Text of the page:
The Technology, Education, and Copyright Harmonization (TEACH) Act is a provision of US Copyright law that regulates the use of copyrighted materials in distance education courses. It should not be confused with Fair Use which is another and separate provision of US Copyright law. Although the TEACH Act provides greater latitude regarding usage of media materials in distance education courses, it also is accompanied by enhanced stipulations in its implementation.
Main benefits of the TEACH Act as noted by the American Library Association (ALA) are that “accredited, nonprofit educational institutions throughout the U.S. may use copyright protected materials in distance education–including on websites and by other digital means–without permission from the copyright owner and without payment of royalties” (2012, Introduction Para.1). The TEACH Act is a great resource when licensing copyrighted material or obtaining permission to use copyrighted material is not a viable option.
ASU Online Teach Act Implementation
Below you will see the stipulations for using digital media in distance learning courses as protected by the TEACH Act, and how ASU and specifically ASU Online have implemented these requirements
Accredited Nonprofit Educational Institution – Arizona State University is a public nonprofit university. All ASU graduate and undergraduate academic programs are fully accredited by the North Central Association Higher Learning Commission. Many programs also have additional accreditation through specialized accrediting agencies. Material is Part of Systematic Mediated Instructional Activities – All course materials are delivered via specific course/class online portals that are facilitated by ASU faculty and/or staff as part of degree or certificate programs.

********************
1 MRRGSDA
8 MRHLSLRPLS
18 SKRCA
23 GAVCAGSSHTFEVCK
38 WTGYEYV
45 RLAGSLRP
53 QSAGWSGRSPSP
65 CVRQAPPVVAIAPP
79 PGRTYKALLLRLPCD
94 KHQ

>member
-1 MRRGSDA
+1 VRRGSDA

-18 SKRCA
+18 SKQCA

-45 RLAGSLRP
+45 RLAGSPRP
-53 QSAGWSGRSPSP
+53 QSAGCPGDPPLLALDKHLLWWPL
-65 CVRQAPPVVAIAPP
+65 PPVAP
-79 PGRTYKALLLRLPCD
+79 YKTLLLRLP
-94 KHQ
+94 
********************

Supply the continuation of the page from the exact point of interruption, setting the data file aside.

Notices and Education
Institutional Copyright Use Policy – Arizona State University has public published policies on copyright notices and policies. ASU policy on copyright and copyrighted materials: http://www.asu.edu/copyright/ ASU Computer, Internet, and Electronic Communications Policy: http://www.asu.edu/aad/manuals/acd/acd125.html Copyright Education – Educational materials for both instructors and students are available regarding copyright and copyright infringement.
All digital material used in courses have not been produced by a digital education publisher – Digital material produced by entities in the business of producing educational materials with the purpose of selling those materials to the education market are not covered by the TEACH Act and therefore are not to be used in any course without the proper licensing on file. For example, it would not be covered under the TEACH Act to use a multimedia chemistry lab in a course without licensing it from the publisher. All digital material has been lawfully made and acquired – No copies of digital material (e.g. second iteration DVD copy that was burned on a blank DVD) or material that has been illegally acquired (e.g. file sharing networks) is allowed in courses. Material submitted for use in courses should be in its original format. VHS videos (or other analog media) are not allowed to be transferred to a digital media format unless there is no commercially available digital version of the work (i.e. “out of print” media).
Material is limited to students enrolled in course – All digital materials used for course instruction are limited to that course and to the students enrolled in that course. Students are granted access to course materials during the length of the course sessions (normally 7.5 or 15 weeks). Reasonable copy control instituted –All videos and audio are provided in a streaming media format. At no time are students asked to download any copyrighted digital material from a course to their computer for viewing purposes. Students are granted access to course materials during the length of the course sessions.
Digital Material is integral to class session – All digital material selected for use in courses under stipulations of the TEACH Act have been deemed integral, essential, or fundamental by the instructor of the course to the lesson or material being taught in the course. Reasonable copy control instituted – The digital material should be directly related material to teaching. In academic discourse, the digital material selected for use in the course under the TEACH Act must be directly relevant to materials, lessons, or other teaching/learning objectives of the course.
Copyright notice to students present on material used in courses – Copyrighted material used in courses will be visually marked with the copyright holder information in accordance with the TEACH Act. “Reasonable and limited” portions – Instructor uses only “the performance of a nondramatic literary or musical work or reasonable and limited portions of any other work.”